Traditional baseball bat handles have largely remained the same for over 150 years. Axe Bat has brought their innovative design to the table to revolutionize the way a baseball bat is swung.
Ted Williams once said, “Swinging a bat is like swinging an axe”. Axe Bat has taken this idea and turned it into reality. With their axe-handle and angled endcap, Axe Bat has created “the first bat built end to end”. Their patented design is specifically built for a hitter’s bottom hand to create a more natural swing with increased bat speed and control.
With over 50 major leaguers now swinging axe-handled bats, including Mookie Betts and George Springer, the advantages of its revolutionary design are undeniable.
Axe Bat Technology
The grip of a bat has long been overlooked as an influence on the quality and consistency of a ballplayer’s swing. Built for a batter’s hand, the axe-shaped handle enhances bat speed and barrel control to create harder and more consistent contact.
The knob of an Axe Bat is an oval shape that extends out onto the pinky. This design allows the body to create a great amount of grip strength, while minimizing the amount of muscle tension in the forearms and hands. This reduction in muscle tension frees up energy previously used in the hands and forearms, and allows it to be utilized by bigger more powerful muscles involved in swinging a baseball bat. Ultimately, this results in a quicker, stronger swing.
The handle of an Axe Bat features a flush backside, giving a hitter continuous contact between the handle and hand. A flush backside combined with the angle of the knob; create a neutral wrist position to promote a quicker more powerful swing.
All of the aforementioned attributes of the Axe Bat’s handle help to minimize tension, thus creating greater bat speed and hopefully harder contact.
A major concern of both parents and ball players is the durability of an Axe Bat’s hitting surface. As the bat can only be held one way, the same area of the barrel is repeatedly making contact with the ball. Axe Bat took these concerns into account when designing their FlexGap Barrel.
The barrel of the Axe Bat is strategically designed to withstand the impact of ‘one-sided hitting’. The hitting surface of Axe Bats are reinforced to ensure durability while also maximizing the performance of its alloy barrel.
An Axe Bat’s reinforced hitting surface covers 270 degrees to ensure a large area with enhanced durability and performance. This 270 degree hitting face is called their “Engineered Hitting Zone”. This innovative design should give a player complete confidence that their bat can withstand repeated impact.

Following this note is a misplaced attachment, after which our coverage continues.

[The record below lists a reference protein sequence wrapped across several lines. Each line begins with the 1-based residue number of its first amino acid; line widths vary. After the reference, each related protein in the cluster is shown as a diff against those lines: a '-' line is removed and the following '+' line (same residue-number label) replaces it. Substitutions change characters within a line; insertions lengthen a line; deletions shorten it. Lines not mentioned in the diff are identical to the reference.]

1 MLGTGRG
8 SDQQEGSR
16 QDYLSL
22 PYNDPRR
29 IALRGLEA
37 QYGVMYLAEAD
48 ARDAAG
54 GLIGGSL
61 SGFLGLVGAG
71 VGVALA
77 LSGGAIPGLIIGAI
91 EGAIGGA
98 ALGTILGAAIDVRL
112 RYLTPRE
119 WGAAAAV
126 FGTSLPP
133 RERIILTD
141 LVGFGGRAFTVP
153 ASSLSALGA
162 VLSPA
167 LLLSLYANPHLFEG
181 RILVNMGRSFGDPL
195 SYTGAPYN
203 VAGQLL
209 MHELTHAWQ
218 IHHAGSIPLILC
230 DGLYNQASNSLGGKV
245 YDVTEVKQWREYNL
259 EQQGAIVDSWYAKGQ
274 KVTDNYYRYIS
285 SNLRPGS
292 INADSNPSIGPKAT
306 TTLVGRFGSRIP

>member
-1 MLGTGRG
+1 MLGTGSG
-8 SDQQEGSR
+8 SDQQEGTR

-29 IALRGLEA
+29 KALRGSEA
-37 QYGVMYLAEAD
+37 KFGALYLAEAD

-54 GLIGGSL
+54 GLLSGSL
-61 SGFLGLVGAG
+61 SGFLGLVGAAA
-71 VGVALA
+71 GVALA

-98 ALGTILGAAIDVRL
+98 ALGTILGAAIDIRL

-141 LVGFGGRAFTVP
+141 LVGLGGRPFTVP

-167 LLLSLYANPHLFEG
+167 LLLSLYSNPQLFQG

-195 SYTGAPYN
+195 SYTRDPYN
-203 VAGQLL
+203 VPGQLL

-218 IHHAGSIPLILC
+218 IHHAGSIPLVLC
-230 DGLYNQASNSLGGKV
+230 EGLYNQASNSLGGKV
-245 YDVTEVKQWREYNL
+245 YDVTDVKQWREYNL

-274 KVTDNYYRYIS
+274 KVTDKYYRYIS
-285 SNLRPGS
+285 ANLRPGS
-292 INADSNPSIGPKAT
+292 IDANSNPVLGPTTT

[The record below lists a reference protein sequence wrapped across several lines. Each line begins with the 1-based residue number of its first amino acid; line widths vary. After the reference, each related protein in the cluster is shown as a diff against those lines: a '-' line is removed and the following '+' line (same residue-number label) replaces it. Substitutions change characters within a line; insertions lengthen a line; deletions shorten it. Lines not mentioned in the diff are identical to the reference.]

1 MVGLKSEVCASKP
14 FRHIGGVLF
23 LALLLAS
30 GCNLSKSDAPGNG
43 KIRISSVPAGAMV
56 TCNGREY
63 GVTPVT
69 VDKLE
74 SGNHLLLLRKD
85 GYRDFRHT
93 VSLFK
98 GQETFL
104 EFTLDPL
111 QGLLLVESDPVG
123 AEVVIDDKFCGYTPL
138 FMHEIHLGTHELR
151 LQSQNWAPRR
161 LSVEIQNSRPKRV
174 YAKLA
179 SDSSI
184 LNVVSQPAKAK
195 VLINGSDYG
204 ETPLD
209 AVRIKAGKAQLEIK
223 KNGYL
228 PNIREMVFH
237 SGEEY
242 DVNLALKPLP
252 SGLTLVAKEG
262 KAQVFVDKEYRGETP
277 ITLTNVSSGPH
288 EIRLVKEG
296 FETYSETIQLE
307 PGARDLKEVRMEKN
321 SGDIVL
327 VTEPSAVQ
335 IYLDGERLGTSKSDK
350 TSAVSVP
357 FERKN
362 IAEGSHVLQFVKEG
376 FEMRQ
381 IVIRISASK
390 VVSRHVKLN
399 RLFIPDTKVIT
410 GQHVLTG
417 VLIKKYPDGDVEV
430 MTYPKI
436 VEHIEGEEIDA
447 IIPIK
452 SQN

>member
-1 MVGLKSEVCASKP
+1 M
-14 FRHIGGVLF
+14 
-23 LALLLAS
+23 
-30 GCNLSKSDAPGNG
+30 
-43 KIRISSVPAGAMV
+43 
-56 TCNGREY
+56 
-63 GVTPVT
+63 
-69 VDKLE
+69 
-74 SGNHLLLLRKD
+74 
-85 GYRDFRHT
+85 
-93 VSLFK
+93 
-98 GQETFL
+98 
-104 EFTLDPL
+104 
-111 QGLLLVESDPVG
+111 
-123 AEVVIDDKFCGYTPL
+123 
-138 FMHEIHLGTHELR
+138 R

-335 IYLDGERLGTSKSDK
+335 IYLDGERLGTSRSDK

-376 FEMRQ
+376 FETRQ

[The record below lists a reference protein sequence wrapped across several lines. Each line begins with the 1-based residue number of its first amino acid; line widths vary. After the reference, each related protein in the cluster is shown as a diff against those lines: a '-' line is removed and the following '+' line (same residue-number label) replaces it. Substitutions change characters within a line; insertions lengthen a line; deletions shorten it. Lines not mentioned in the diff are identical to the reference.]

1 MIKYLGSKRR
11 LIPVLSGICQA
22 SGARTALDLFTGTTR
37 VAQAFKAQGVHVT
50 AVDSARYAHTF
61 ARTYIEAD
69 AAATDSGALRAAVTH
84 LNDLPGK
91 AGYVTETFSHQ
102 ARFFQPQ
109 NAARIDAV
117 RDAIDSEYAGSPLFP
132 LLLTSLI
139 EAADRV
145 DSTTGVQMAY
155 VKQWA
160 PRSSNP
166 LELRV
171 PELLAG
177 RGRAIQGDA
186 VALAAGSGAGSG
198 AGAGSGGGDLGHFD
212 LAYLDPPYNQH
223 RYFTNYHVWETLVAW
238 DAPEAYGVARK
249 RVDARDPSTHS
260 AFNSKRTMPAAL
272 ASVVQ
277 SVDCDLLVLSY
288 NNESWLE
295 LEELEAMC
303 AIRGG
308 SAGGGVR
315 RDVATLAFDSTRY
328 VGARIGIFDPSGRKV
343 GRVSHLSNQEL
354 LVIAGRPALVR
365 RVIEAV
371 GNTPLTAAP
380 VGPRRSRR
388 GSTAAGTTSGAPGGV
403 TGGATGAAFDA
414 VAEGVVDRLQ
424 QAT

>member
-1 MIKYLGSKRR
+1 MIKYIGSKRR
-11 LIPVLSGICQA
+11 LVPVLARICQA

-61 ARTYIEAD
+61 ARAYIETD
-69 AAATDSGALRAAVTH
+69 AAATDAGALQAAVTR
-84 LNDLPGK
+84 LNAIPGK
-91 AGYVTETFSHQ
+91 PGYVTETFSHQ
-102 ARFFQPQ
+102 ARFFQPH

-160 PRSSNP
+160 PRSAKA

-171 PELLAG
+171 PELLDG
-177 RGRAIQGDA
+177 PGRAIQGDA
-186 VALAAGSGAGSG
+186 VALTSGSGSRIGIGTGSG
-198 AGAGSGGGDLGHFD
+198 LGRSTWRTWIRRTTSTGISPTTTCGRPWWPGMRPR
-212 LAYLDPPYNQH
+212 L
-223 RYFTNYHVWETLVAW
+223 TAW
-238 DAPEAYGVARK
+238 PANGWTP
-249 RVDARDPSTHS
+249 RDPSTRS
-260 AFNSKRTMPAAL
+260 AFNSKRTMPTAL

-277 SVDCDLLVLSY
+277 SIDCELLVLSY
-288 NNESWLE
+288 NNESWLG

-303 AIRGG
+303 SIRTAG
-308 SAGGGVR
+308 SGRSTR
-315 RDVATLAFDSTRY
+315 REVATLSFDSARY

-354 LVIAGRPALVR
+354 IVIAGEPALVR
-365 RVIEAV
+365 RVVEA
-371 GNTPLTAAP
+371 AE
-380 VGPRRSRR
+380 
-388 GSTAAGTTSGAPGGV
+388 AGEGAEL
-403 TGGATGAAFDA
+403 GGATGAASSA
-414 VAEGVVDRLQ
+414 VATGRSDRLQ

The handle isn’t the only area on an Axe Bat that sets it apart from the competition. An aerodynamic HyperWhip Endcap allows more weight to be placed in the barrel, further increasing durability and balance.
Each HyperWhip Endcap features approximately an 11 to 12 degree angle with the hitting-side end sitting about a ½ inch higher than the non-hitting side. The eliminated material from the non-hitting side reduces the bat’s end load and moves that weight closer to the hands, promoting a lighter-swinging bat.
The main takeaway from HyperWhip Endcaps is that they are aimed to create a more balanced bat and enhance bat speed.
In The Game
At the end of the 2017 Major League Baseball season, 59 big leaguers were swinging a bat with an axe handle. With such great results seen in the players swinging an axe handle, it appears to only be a matter of time before more Major League hitters have an axe handle in their hands. The following chart shows a comparison of axe handle hitting statistics versus the league averages for hitters using a round knob in the Major Leagues.
Along with Axe Bat’s budding popularity in the Major Leagues, they have seen an even greater amount of success at the lower levels. Axe Bat recently partnered with Driveline Baseball to create a bat speed training program. The program was developed and tested by Driveline Baseball using Axe Bat’s weighted training bats to gather excellent results in improved bat speed and exit velocity. The speed trainer system is used in top Division 1 Universities such as Vanderbilt, TCU, and Oregon State.
Axe Bat has also found excellent results at the lower collegiate levels. In 2017, the NCAA Division 3 National Champions, California Lutheran University, and the NAIA national champions, Lewis and Clark State, swung Axe Bats exclusively.
From the Major Leagues all the way down to youth baseball and softball, Axe Bats appear to be here to stay.
Baseball is a traditional sport with a large amount of traditional players. Many players like what they like and are resistant to change. While many of these players will refuse to even think about stepping away from the traditional round knob baseball bat, the axe-handled bat is steadily growing in popularity. The success in the professional and collegiate levels help stand behind the studies that claim Axe Bats improve bat speed and exit velocity. Whether you are a traditional player or a fan of new technology, Axe Bats are absolutely worth giving a swing.
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